by John Boch
The Truth About Gun Reviews
Gun reviews, in almost all publications, are driven by advertising dollars or at the very least, product samples provided by manufacturers seeking positive publicity about their new offerings. The pressure to get positive reviews about new stuff in particular is intense.
Here is a little ditty that's been making the rounds on the Internet for years. The author is unknown.
CQB MK-V Tactical Destroyer review
Instruction From The Editor To The Journalist
Frangible Arms just bought a four page color ad in our next issue. They sent us their latest offering, the CQB MK-V Tactical Destroyer. I told Fred to take it out to the range to test. He’ll have the data for you tomorrow.
Feedback From Technician Fred
The pistol is a crude copy of the World War II Japanese Nambu type 14 pistol, except it’s made from unfinished zinc castings. The grips are pressed cardboard. The barrel is unrifled pipe. There are file marks all over the gun, inside and out.
Only 10 rounds of 8mm ammunition were supplied. Based on previous experience with a genuine Nambu, I set up a target two feet down range. I managed to cram four rounds in the magazine and one in the chamber. I taped the magazine in place, bolted the pistol into a machine rest, got behind a barricade, and pulled the trigger with 20 feet of 550 cord. I was unable to measure the trigger pull because my fish scale tops out at 32 pounds. On the third try, the pistol fired. From outline of the holes, I think the barrel, frame, magazine, trigger and recoil spring blew through the target. The remaining parts scattered over the landscape.
I sent the machine rest back to the factory to see if they can fix it, and we need to replace the shooting bench for the nice people who own the range. I’ll be off for the rest of the day. My ears are still ringing. I need a drink.
Article Produced By The Journalist
The CQB MK-V Tactical Destroyer is arguably the deadliest pistol in the world. Based on a combat proven military design, but constructed almost entirely of space age alloy, it features a remarkable barrel design engineered to produce a cone of fire, a feature much valued by Special Forces world wide. The Destroyer shows clear evidence of extensive hand fitting. The weapon disassembles rapidly without tools. At a reasonable combat distance, I put five holes in the target faster than I would have thought possible. This is the pistol to have if you want to end a gunfight at all costs. The gun is a keeper, and I find myself unable to send it back.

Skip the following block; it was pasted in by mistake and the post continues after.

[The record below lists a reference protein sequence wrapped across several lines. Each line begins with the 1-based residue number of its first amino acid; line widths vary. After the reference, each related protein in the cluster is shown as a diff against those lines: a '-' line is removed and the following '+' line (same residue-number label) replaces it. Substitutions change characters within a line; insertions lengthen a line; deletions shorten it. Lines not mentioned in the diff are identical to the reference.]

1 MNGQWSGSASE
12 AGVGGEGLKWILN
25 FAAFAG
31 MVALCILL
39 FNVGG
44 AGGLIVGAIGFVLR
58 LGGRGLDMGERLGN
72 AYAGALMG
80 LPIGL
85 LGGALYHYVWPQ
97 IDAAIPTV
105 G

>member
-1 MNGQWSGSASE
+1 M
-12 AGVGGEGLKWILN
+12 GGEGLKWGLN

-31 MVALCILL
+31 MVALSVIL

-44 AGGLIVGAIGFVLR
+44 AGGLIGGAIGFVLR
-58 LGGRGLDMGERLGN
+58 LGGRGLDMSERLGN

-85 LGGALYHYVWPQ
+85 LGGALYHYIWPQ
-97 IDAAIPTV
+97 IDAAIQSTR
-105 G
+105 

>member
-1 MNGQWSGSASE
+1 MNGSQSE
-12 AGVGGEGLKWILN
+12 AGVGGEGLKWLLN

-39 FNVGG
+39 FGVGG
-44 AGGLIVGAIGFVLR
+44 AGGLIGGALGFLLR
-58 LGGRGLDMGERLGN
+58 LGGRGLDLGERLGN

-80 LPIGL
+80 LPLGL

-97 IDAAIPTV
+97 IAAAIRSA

Earlier in 2014, Remington introduced their new R51. Several magazines with large advertising contracts with Remington wrote glowing reviews. It was only when others began accurately describing the gun's (many) shortcomings that word got out that the new Remington offering was a flea-infested dog. It was so bad that Remington pulled the R51 from their inventory, deleted any mention of it on their website and then they asked purchasers to send in their guns for repair.
Check out their sales pitch for their new "innovative" product:
Your body has curves, so why aren’t pistols shaped to match? That’s precisely the question our engineering team challenged themselves to answer-and the results are unlike anything you’ve seen before. Introducing the Taurus Curve™, the world’s first and only curved firearm. Engineered to fit the unique contours of your body with no visible printing, the Curve is easily one of the most groundbreaking firearms ever conceived. An extreme departure from your typical compact .380, you’ll find the Curve takes form and function to an entirely unprecedented level. With its patented, snag-free design, the Curve boasts the industry’s first-ever light and laser built right into the frame. Exceptionally accurate and extremely lightweight at just 10.2 ounces, the Curve is one ultra-comfortable, ultra-reliable personal defense handgun.
This new gun isn't innovative.
Instead, it's dangerous. It's a gimmick. It's got the potential to get you sued or killed.
By all appearances, it seems to be a
striker-fired double action semi-auto. It comes with an integral belt clip and can be stuffed right inside the waistband in the appendix, inside-the-waistband carry mode. That kids, is dangerous.
Yeah, it does come with a kydex "holster" which covers the trigger assembly. Do you see most people, especially novices, troubling themselves with using it?
We don't either, especially as Taurus recommends just slipping it in your pants Mexican-style. Oy.
Would you stuff a loaded Glock down the front of your pants, sans holster, for everyday carry?
You could, but you would be a fool. Should something get into that trigger guard and move that trigger back, the gun will fire and at best you'll get powder burns on your privates. More likely though, you'll blow your femoral artery. Then you'll have a minute or two at most to reconsider the error in your ways before you bleed out.